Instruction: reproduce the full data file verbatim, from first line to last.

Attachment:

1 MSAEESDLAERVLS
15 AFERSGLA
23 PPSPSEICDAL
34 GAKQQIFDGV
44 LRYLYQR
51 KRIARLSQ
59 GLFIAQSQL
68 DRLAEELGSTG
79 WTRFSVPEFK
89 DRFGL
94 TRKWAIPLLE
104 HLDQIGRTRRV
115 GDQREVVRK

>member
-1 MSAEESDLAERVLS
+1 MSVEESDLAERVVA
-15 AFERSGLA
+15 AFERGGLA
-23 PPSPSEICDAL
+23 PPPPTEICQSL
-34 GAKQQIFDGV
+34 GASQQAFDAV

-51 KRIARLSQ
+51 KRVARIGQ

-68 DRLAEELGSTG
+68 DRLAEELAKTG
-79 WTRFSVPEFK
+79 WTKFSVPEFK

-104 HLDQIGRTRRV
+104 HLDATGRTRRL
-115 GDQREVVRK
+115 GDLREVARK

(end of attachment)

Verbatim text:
1 MSAEESDLAERVLS
15 AFERSGLA
23 PPSPSEICDAL
34 GAKQQIFDGV
44 LRYLYQR
51 KRIARLSQ
59 GLFIAQSQL
68 DRLAEELGSTG
79 WTRFSVPEFK
89 DRFGL
94 TRKWAIPLLE
104 HLDQIGRTRRV
115 GDQREVVRK

>member
-1 MSAEESDLAERVLS
+1 MSVEESDLAERVVA
-15 AFERSGLA
+15 AFERGGLA
-23 PPSPSEICDAL
+23 PPPPTEICQSL
-34 GAKQQIFDGV
+34 GASQQAFDAV

-51 KRIARLSQ
+51 KRVARIGQ

-68 DRLAEELGSTG
+68 DRLAEELAKTG
-79 WTRFSVPEFK
+79 WTKFSVPEFK

-104 HLDQIGRTRRV
+104 HLDATGRTRRL
-115 GDQREVVRK
+115 GDLREVARK